Posted by: musingsofthemund | December 3, 2009

Mourning Christmas

My heart and my spirit are grieved.

It came out of no where.

Well, maybe that’s not completely true. As the Christmas season has approached this year, I have found myself completely dreading it without having a clue why. The mere thought of the beginning of Christmas music being played around the clock filled me with distasted and I discovered much to my chagrin that it had started even before Thanksgiving this year. I have a lot of friends who LOVE Christmas music and who were very excited at the beginnings of it all. Not me. I used to think it was because I got very tired of having to listen to it all the time when I ‘served my time’ in retail at Sears for two and a half Christmas seasons, but now I’m not so sure. I had an enlightening epiphany the other day about why it affects me on a deeper level.

Much of the Christmas music that is played is meaningless. Not all of it by any means, but a lot of it. I realized that I really, truly love Christmas hymns. Songs like God Rest Ye Merry Gentlemen, or O Come All Ye Faithful stir something in me, they fill me with the warmth of the knowledge of what it is I’m celebrating. I’m going to be honest. Christmas feels, in a lot of ways, dead to me. I feel like it’s turned into some kind of crass monument to consumerism in my life. I’m not going to sit here and pretend that this is a new development. I think it grows in its size and stature every year.

But this year is different for me. It’s different because God is choosing to make it so. My heart and my spirit are grieved by what this celebration has become. There was a year when I was a teenager when I took a very cynical bent on the crassness of the Christmas consumerism. When people would talk about shopping or what they want or whatever, I would follow it with a very sarcastic “…because Christmas is ALL about PRESENTS!” In looking at myself, I wonder if I haven’t fallen into that trapping.

I think about how much time I’ve spent purusing deals on the internet, or trying to figure out what I want this year. In the end, it’s all just stuff.

I write to say this: We cannot allow ourselves to forget why we celebrate at this time of year. If we do, then it is all meaningless and we shouldn’t even bother.

God rest ye merry, gentlemen
Let nothing you dismay
Remember, Christ, our Saviour
Was born on Christmas day
To save us all from Satan’s power
When we were gone astray
O tidings of comfort and joy,
Comfort and joy
O tidings of comfort and joy

We celebrate the birth of the only one who can save us from the grasp of Satan and our sin. That is what it is about.

O Come All Ye Faithful
Joyful and triumphant,
O come ye, O come ye to Bethlehem.
Come and behold Him,
Born the King of Angels;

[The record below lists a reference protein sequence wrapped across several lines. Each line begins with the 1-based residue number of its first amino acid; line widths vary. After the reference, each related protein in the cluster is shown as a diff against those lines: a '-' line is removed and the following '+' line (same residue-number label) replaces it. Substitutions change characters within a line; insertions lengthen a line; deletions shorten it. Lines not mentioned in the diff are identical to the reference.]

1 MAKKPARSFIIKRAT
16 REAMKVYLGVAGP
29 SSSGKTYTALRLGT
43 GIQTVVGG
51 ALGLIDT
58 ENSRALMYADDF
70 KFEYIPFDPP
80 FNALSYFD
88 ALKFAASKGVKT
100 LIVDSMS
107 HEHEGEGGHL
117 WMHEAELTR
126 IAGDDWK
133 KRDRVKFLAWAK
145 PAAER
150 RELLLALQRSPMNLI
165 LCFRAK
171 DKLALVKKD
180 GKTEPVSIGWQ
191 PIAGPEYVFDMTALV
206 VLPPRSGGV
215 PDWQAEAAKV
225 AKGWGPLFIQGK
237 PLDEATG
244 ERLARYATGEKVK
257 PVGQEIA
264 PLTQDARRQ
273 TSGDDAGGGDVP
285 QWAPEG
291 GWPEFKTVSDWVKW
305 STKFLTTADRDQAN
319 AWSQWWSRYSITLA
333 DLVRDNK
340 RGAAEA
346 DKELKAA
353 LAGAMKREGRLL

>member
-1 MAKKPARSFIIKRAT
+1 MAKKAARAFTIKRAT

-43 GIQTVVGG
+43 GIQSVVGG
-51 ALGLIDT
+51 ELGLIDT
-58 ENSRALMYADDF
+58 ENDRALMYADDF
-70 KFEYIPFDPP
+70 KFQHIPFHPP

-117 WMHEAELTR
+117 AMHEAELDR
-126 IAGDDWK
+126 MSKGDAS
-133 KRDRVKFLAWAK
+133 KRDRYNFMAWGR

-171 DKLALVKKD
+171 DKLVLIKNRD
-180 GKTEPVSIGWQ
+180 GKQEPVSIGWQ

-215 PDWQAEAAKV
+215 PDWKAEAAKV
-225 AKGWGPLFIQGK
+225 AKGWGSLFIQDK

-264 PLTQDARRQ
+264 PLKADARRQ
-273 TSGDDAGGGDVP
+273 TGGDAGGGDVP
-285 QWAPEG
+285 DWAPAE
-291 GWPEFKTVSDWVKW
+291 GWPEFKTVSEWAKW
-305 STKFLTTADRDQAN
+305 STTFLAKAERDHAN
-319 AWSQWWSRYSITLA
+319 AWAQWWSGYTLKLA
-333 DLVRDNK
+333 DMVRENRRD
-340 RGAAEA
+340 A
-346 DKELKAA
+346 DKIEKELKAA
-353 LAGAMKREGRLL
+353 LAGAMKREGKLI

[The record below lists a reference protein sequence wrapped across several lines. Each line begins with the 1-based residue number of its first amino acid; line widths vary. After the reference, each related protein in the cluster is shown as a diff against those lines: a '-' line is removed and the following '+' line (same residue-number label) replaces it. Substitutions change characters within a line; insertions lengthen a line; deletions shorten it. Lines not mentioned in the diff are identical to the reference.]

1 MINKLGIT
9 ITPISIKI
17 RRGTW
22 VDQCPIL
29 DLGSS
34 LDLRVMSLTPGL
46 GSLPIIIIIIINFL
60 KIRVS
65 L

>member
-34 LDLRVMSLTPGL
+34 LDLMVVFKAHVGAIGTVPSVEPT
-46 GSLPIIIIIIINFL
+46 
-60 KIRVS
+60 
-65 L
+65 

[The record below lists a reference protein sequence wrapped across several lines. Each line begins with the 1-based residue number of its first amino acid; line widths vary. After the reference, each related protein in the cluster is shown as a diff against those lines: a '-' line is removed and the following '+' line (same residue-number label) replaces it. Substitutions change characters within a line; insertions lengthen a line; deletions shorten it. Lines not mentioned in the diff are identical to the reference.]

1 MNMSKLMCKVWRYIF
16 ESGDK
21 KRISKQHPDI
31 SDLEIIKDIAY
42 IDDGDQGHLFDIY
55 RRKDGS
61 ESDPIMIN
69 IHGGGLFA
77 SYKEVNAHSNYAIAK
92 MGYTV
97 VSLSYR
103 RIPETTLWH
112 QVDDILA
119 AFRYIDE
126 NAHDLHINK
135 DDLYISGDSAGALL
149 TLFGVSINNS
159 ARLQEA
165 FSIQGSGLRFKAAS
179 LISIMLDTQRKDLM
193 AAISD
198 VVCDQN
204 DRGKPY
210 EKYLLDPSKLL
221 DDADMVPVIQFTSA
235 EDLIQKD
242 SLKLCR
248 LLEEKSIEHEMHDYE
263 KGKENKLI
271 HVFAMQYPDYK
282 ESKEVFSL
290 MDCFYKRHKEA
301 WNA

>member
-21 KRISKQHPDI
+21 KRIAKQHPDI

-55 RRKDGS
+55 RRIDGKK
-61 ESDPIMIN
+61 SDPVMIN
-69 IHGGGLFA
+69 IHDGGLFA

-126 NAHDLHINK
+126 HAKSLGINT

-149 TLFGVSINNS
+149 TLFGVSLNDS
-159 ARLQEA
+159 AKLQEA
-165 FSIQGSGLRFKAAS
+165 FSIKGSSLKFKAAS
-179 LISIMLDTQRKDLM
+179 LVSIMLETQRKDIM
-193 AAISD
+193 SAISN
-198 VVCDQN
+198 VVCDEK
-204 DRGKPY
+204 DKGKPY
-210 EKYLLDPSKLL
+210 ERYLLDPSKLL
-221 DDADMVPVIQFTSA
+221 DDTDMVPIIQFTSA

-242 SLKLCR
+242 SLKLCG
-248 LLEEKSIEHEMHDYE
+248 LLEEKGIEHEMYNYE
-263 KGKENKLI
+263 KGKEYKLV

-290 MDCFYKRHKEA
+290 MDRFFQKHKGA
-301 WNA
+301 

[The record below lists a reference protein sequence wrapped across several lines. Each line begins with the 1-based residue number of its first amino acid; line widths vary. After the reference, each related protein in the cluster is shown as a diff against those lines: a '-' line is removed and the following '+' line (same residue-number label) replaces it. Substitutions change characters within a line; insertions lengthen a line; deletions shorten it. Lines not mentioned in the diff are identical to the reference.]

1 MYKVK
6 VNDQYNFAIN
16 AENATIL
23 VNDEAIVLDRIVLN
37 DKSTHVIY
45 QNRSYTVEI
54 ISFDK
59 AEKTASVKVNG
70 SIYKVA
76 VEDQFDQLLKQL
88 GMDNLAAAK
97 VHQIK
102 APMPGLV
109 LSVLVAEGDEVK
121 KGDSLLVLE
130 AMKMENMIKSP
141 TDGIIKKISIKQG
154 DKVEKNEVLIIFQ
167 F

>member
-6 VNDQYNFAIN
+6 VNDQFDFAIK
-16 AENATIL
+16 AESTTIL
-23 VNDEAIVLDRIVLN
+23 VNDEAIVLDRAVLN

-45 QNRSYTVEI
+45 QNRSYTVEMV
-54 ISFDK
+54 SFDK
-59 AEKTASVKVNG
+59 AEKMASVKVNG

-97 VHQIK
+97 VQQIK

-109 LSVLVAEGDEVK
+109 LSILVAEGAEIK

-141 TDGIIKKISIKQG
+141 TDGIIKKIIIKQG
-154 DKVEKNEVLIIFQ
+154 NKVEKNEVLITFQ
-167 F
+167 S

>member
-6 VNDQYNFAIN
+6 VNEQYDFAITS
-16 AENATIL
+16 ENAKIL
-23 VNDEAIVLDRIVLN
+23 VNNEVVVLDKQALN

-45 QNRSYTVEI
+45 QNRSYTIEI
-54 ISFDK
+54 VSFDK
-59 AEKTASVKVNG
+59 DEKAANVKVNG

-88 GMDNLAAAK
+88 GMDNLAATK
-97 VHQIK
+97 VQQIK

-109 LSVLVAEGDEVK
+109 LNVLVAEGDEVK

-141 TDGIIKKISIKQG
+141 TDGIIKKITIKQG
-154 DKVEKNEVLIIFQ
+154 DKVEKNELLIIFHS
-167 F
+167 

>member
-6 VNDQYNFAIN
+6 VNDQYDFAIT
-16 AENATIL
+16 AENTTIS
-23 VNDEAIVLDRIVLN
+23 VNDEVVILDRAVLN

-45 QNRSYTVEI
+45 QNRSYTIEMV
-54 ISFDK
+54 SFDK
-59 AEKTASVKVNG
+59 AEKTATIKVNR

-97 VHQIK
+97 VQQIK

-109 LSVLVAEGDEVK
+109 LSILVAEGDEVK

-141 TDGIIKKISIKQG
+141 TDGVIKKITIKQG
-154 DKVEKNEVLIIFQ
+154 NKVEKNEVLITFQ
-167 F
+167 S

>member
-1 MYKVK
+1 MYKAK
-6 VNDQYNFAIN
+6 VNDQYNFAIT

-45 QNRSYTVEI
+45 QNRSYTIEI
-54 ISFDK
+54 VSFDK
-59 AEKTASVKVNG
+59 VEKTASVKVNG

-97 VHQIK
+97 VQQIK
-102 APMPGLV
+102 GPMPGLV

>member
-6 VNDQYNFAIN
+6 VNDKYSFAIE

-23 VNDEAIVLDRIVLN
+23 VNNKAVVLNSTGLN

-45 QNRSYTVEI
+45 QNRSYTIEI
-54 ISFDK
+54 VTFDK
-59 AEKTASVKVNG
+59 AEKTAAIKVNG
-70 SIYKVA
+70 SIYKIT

O come, let us adore Him,
O come, let us adore Him,
O come, let us adore Him,
Christ the Lord.

This time should be an invitation to celebration. We should come with such expectation and excitement!

O come, O come, Emmanuel
And ransom captive Israel
That mourns in lonely exile here
Until the Son of God appear
Rejoice! Rejoice! Emmanuel
Shall come to thee, O Israel.

This should be a time where we remember just how desperate our need for a savior is! He is the greatest gift we ever have and ever could be given!

I’m not sure if the grief I feel over this is over my own personal convictions about this, or if it is about the western view of Christmas as a whole. I suspect it is a combination of the two. Which means that even though I may grow personally, I may yet grieve at Christmases to come, in seeing just meaningless and irrelevant it becomes…

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Responses

  1. Well said. The commercialization of the Christian holiday has become sad.

  2. Thank you! Because I’ve been trying to put it that nicely and tactfully for a few years now but I always end up coming off as “harshin the mellow” when I try 🙂 So yes, this. So hardcore this. I feel ya, man do I feel ya.

  3. Yes, Christmas has been mutilated and muddled by many. But we have to take responsibility for our own attitude toward it. It is still possible to celebrate “the reason for the season,” as we sing songs about the Lord Jesus Christ.

    And if you’ll excuse a brief “commercial:” If you do not have a good book on the subject of our Christmas carols, I encourage you to take a look at my own, Discovering the Songs of Christmas. In it, I discuss the history and meaning of 63 carols and Christmas hymns. The book is available through Amazon, or directly from Jebaire Publishing. (Might make a great gift too!)


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